It is important to obtain quick, professional help. We work in conjunction with the Assault Centre at the A&E in Oslo.

    Assault Centre at the A&E in Oslo:
    Tel.: +47 23 48 70 90. For further information please visit Legevakten Oslo.

    If you live in the municipality of Vestby you can contact the Assault Centre in Fredrikstad:
    Tel.: +47 116117. For further information please visit Overgrepsmottaket i Østfold.


  • Reactions to violence and sexual abuse

    Normal reactions which could occur in adolescents and adults who are the victims of incest and sexual abuse during their childhood/adulthood.

    Not all victims experience all of these reactions, but they all experience some of them. It is important to know that many of these reactions can be related to other traumas which have been experienced.


    Common reactions might include the following:

    • Sense of guilt
    • Sense of shame
    • Negative self-image
    • Low self-esteem
    • Disgust towards one’s own body
    • Eating disorders
    • Anxiety/depression
    • Feeling different
    • Putting on a “mask”
    • Difficulties relating to other people (trust-issues)
    • Difficulties with concentration
    • Body pains
    • Struggling with nausea
    • Self-harm
    • Suicidal thoughts
    • Problems with intimacy and sexuality
    • Impaired memory
    • Flashbacks (reliving the incident, involuntary recurrent memories or nightmares)
    • Regression – regressed emotional development
    • Emotional problems relating to pregnancy and birth
    • Increased need for control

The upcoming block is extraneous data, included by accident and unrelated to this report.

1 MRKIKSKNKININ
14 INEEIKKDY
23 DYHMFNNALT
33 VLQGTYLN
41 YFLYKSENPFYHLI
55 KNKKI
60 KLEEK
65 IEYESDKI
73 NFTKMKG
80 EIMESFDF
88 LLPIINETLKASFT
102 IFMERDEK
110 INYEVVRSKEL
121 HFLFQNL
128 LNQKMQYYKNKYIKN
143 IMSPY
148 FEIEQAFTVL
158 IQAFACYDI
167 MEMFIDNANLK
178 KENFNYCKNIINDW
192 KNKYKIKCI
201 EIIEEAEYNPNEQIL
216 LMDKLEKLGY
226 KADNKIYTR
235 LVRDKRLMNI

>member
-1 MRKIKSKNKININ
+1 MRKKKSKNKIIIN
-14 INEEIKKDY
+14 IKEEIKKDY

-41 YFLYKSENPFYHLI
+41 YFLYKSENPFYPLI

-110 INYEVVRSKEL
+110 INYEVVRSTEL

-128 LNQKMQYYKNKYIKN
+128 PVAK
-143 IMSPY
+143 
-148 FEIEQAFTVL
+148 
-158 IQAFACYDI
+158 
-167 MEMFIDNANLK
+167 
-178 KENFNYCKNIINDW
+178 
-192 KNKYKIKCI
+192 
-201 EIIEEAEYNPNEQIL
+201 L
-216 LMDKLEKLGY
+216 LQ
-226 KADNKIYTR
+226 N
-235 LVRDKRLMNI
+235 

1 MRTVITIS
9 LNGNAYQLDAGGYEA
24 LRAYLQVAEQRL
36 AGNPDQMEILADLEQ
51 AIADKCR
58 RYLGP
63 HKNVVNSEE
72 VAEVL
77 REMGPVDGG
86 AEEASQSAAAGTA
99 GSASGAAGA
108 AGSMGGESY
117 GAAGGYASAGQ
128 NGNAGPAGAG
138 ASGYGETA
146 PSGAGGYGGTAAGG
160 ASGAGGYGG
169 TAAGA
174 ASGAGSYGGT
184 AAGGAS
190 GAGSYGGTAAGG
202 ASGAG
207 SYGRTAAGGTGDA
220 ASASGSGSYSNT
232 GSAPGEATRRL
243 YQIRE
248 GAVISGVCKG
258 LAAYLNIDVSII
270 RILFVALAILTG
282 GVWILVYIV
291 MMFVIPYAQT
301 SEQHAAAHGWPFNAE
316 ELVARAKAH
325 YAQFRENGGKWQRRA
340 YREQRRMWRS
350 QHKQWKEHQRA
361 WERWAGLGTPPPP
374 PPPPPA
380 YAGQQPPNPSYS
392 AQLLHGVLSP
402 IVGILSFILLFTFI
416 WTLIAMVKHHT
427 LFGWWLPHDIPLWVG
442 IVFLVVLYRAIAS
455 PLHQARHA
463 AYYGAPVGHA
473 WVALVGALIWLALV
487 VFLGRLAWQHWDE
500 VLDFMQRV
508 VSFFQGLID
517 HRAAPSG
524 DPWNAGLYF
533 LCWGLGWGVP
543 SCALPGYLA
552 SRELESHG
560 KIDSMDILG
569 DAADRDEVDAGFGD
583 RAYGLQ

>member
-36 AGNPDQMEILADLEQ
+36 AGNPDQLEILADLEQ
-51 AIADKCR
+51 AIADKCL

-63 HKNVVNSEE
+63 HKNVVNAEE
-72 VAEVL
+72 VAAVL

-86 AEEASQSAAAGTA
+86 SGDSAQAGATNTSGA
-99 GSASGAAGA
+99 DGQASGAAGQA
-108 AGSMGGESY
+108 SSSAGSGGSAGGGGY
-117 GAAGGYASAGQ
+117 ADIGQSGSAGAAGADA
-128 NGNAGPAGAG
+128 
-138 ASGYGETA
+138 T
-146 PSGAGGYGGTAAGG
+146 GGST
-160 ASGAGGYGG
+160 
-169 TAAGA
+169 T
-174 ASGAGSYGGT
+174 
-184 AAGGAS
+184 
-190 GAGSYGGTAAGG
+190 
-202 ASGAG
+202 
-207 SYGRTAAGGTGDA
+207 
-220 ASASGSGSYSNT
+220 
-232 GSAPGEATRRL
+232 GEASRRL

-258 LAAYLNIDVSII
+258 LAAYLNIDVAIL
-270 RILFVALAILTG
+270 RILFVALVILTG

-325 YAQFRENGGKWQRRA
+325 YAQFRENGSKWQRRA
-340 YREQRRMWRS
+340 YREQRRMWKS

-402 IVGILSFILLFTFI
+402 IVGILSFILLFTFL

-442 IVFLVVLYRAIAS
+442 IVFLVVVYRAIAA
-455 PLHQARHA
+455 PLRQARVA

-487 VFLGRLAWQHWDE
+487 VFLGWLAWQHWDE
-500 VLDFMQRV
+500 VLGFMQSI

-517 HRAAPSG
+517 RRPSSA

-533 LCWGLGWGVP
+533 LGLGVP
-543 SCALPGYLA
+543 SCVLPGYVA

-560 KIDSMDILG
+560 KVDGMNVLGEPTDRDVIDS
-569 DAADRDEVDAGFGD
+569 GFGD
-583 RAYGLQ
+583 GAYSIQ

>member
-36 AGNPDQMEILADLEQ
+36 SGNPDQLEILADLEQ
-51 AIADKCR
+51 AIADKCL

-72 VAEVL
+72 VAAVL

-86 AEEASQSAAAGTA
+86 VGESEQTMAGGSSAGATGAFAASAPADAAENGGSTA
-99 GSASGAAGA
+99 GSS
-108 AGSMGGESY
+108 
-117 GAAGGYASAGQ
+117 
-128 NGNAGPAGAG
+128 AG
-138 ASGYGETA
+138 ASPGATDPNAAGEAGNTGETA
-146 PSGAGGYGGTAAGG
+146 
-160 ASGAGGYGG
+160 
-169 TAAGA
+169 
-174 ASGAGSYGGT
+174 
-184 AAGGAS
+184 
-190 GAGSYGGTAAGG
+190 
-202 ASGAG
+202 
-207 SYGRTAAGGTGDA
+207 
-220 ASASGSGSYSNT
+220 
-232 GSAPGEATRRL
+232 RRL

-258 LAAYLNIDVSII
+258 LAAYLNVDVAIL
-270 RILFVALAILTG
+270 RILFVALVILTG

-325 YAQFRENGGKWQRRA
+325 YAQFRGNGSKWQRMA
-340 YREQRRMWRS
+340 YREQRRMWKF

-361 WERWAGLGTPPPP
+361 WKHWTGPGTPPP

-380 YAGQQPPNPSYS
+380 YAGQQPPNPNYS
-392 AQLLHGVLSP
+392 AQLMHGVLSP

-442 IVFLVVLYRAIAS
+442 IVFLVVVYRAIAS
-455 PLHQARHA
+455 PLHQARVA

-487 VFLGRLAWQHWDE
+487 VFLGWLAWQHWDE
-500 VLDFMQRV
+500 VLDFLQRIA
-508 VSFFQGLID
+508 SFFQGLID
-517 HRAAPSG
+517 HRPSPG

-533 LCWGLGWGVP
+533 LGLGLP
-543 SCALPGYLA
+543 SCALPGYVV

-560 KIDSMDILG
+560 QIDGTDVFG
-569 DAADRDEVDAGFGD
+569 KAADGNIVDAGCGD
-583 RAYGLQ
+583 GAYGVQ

• Self-sabotage


    Other reactions:     

    • Gambling addiction
    • Substance abuse
    • Prostitution
    • Problems with setting one’s own boundaries
    • Problems with setting boundaries for one’s own children
    • Numerous sexual partners
    • Unable to get on in life (work, school, relationships, etc.)
    • Escapism (retreating into activities which enable one to stop thinking about it)
  • Signs displayed by children and young people

    Symptoms and signs displayed by abused children might include the following:

    • Talking about abuse in plain language
    • Making hints or giving double messages
    • Expressing themselves through drawings or written work at school which has a sexual content
    • Changes in body language and behaviour. Showing signs of unhappiness

    It is important to be aware that many of the signs and symptoms mentioned here could also be signs of other traumatic experiences. It is also important to know that not all child victims display these symptoms, but they all display some of them


    Becoming introverted:

    • Anxiety
    • Insomnia (nightmares)
    • Sense of guilt
    • Sense of shame
    • Becoming introverted, isolating themselves
    • Appearing sad, thoughtful
    • Body pains
    • Eating disorders
    • Self-harm
    • Pretending that nothing has happened
    • “Good girl/boy”
    • Extroverted behaviour
    • Sexualised behaviour and language
    • Anger
    • Restlessness (hyperactivity)
    • Cause conflicts
    • Harming people and animals
    • Criminal behaviour
    • Extreme need to seek contact – or the opposite

    Other reactions:

    • Tired and under the weather
    • Impaired concentration
    • Unpredictable, distant
    • Intense masturbation
    • Regressive behaviour – (when a child’s natural development stops or regresses)
    • Talking “baby language”
    • Talking “grown-up language” – inadequate (not the natural choice of words for a child)
    • The child does not want to go home
    • Impression that the child is hiding a huge secret
    • One has the feeling that something is serious without being able to put one’s finger on what it might be


    There are rarely any physical signs of sexual abuse, but physical signs could include the following:

    • Bruises on the face, thighs and hips
    • Walking problems
    • Incontinence
    • Itching genitals
    • Venereal diseases, discharge
    • Blood in the knickers/underpants (before puberty)
    • Soreness in the groin